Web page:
• “He tried to win her by force, and tumbled her shift for her, at which the haughty girl reached for the girdle of stout silk cord that she wore about her waist, and subjected him to great suffering and shame: for in return for being baulked of her sleep, she bound him hand and foot, carried him to a nail, and hung him on the wall” (Hatto 88).
    • Strong like a man and didn’t want to be treated like a woman
    • Raped and loses her strength
  • Radegund
    • “Radegund’s achievements as queen and saint were widely celebrated. Like Clothild before her, she self-consciously played the role of a Christian queen in conjunction with the local ecclesiastical establishment. She is perhaps the most richly documented individual of her time” (McNamara et. Al. page 89).
    • Stepped outside her role of typical woman
    • Accepted
  • Antigone
    • “These laws- I was not about to break them, not out of fear of some man’s wounded pride, and face the retribution of the gods” (Sophocles 82).
    • “This girl was an old hand at insolence when she overrode the edicts we made public. But once she had done it- the insolence, twice over- to glory in it, laughing, mocking us to our face with what she’d done” (83).
    • Steps outside her Gender Role and challenges the King
    • Sentenced to death, kills herself
  • Medea
    • “Woman in most respects is a timid creature, with no heart for strife and aghast at the sight of steel: but wronged in love, there is no heart more murderous than hers” (Euripides 43).
    • “Of all creatures that can feel and think, we women are the worst treated things alive” (31).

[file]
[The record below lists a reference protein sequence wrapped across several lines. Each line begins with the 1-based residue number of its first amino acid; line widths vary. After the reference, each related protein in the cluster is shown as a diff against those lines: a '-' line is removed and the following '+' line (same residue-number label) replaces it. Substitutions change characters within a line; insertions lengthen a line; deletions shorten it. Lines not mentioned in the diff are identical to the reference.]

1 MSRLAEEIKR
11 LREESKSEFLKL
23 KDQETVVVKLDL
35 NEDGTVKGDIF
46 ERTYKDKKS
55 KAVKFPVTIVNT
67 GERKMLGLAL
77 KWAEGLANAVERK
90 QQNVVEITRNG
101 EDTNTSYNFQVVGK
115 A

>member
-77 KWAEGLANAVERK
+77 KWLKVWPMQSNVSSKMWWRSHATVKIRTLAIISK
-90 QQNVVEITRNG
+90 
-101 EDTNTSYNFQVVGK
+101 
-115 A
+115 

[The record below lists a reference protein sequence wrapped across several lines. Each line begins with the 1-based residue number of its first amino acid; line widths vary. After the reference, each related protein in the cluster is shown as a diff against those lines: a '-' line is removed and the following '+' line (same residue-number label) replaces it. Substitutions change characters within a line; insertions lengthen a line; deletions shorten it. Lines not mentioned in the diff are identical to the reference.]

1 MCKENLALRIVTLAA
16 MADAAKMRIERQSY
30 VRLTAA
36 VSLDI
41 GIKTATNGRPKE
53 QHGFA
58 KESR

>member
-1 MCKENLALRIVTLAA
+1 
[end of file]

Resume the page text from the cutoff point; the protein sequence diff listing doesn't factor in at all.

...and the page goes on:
• Takes matters into her own hands
      • Murders her children
      • Punishes herself to punish Jason
  • Clytemnestra
    • "Men it is in their nature, trampling on the fighter once he's down" (Agamemnon 873-874).
    • Clytemnestra kills Agamemnon right when he returns from a long ten year war.
    • She acts like a man would, according to her definition
    • She kills Agamemnon and fulfills the male gender role of taking power and control.
    • Then gets murdered by Orestes.
  • Through masculine or feminine gender roles, women were either punished or accepted
  • Evident in Ethics of the Barbarian World and Greek Tragedy
  • Through fulfilling or changing their gender roles, these women were accepted or punished by the community
  • Aeschylus. Aeschylus: The Oresteia. Trans. Robert Fagles. England: Penguin Books, 1977. Print.
  • Beowulf: Female Roles in Warrior Culture. (2012).
  • Beowulf. Trans. Seamus Heaney. New York: W.W. Norton and Company, Inc., 2000. Print.
  • Euripides. Ten Plays by Euripides. Trans. Moses Hades and John McLean. New York: Random
  • House, 2006. Print.
  • Fridriksdottir, Johanna Katrin. Women in Old Norse Literature: Bodies, Words, and Power. New York: St. Martin's Press.
  • Nibelungenlied.Trans. A.T. Hatto. London: Penguin Books, 2004. Print.
  • Sophocles. The Three Theban Plays. Trans Robert Fagles. New York: Penguin Classics, 1984.
  • Print
  • The Burgundian Code: Book of Constitutions or Law of Gundobad. Trans. Katherine Fischer Drew.
  • Philidalphia: University of Pennsylvania Press. Print.
  • The Nibelungenlied: The Portrayal of Women. (1969, December 31). In Retrieved
  • 23:35, May 16, 2013, from
  • Thomas, Emma Jane. (2012). The 'second Jezebel': Representations of the sixth-century Queen Brunhild.
  • University of Glasgow. doi: